Maintaining consumer trust in banks is a powerful thing. So is guilt by association. Fingers-crossed.

Getting Graphic

My favorite charts of the week of our own making

My favorite housing market/economic charts of the week made by others

Paul Kedrosky‘s chart collections

My favorite random charts of the week made by others


Fannie Mae’s Continuing Push To Get Rid Of Appraisers

Bryan Reynolds and his backers acquired the assets of Valuation Expo and Appraisal Buzz (at what looks to be the peak of the market) and seems very focused on upgrading their interaction with the big players. It’s always good to have more transparency in our industry.

My takeaways from Bryan’s conversation with Lyle Radke and Hemp Thomas:

– I love Hemp’s tie.
– Hemp was not given equal air time.
– Lyle explains how appraisers’ days are numbered, and it’s time for appraisers to pivot to info-gatherers at $85 a pop.

It’s a long slow death for the banking appraisal industry (but not for appraisers in other disciplines). Fannie is pushing us to be data collectors so their AVMs can do the work without the drama of human intervention. They firmly believe that their AVMs are as accurate as appraisers are. In my view – if that assumption were accurate, we’d be gone tomorrow.

Appraisal Board Chief Dean Dawson Of West Virginia Can’t Help Being Conflicted

If my Housing Notes readers of Appraiserville will recall the writings here of two years ago, The West Virginia Board of Real Estate Appraisers‘s chairman was under pressure for keeping competitors out of his market. Some changes were made, and he was termed out. But as often happens in government, he stayed in the office anyway but has seen his power reduced by individuals named to the board who were not his sycophants.

There is now a lawsuit by one of Dean’s peers, Edward Estep, who was his colleague at Mountain State Justice (MSJ), in the context that they performed appraisals for them. This is an entity that makes a living out of suing appraisers. Edward is suing the board and Dean Dawson directly for going after Edward’s license. I’m guessing Dean thought enough time had passed and he could start reducing his competition again. Edward and Dean may have performed appraisals for the same firm, but Edward is also a competitor.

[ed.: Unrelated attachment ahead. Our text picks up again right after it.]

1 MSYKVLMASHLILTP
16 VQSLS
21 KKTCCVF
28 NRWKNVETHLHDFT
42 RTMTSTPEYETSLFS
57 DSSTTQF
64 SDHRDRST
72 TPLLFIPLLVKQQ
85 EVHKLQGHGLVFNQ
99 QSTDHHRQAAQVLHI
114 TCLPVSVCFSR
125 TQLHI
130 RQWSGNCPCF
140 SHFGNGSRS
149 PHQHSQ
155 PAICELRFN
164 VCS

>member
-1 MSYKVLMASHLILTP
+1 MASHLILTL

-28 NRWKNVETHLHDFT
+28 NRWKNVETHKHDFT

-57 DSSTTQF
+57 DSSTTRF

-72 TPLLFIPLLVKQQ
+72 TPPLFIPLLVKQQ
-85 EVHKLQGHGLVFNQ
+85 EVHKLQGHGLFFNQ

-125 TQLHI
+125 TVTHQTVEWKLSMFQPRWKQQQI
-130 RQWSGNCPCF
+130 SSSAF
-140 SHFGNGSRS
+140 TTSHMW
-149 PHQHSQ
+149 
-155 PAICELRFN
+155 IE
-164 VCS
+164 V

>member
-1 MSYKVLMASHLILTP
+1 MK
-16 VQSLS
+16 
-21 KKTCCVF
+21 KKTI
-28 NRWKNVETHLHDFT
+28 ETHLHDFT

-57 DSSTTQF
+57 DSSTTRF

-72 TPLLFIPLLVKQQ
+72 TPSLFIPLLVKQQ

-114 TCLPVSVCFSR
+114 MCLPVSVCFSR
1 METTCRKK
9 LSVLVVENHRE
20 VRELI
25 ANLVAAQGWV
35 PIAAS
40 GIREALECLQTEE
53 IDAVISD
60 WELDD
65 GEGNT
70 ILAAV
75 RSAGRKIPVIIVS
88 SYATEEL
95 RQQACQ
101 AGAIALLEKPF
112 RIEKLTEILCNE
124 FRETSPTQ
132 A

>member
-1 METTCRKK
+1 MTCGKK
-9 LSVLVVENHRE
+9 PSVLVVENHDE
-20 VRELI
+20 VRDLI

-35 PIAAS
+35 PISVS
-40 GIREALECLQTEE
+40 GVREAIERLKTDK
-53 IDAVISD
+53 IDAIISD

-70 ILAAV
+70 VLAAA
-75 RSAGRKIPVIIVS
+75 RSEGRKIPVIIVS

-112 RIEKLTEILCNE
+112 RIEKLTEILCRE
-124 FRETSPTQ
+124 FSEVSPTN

This is what I’ve heard over the years on how it works.

1. Appraiser1 would appraise a residential property in litigation, taking, etc.

2. Appraiser2 would come in for MSJ and lowball or highball it.

3. A complaint would be filed with the WV board on Appraiser1 using Appraiser2’s appraisal as evidence that Appraiser1 was wrong, and Dean’s board would work to remove Appraiser1’s license. Dean also works for MSJ as an independent appraiser. Can you see the severe conflict of interest here?

Edward is suing Dean personally and the board he chairs, fighting to keep his license. I’m not picking sides here, but an incredible conflict of interest exists. How can the Governor of West Virginia continue to allow this to happen? It’s impeding commerce in the state.

The court filing is a fascinating read:

J. Edward Estep, L.R.A No. 0606 v West Virginia Real Estate Licensing and Certification Board, and Dean E Dawson, Individually and as Chair of the West Virginia Real Estate Licensing and Certification Board. Download PDF

Private feedback on this matter would be appreciated.

OFT (One Final Thought)

This provides a whole new perspective on something I love. It saps some of the joy out of loving the product while better understanding how the sausage (Dove Bars) are made:

How ice cream is manufactured for m cutting to coating is oddly satisfying
by u/yassora1977 in oddlysatisfying

Brilliant Idea #1

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Brilliant Idea #2

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See you next week.

Jonathan J. Miller, CRE, Member of RAC
Miller Samuel Inc.
Real Estate Appraisers & Consultants
Matrix Blog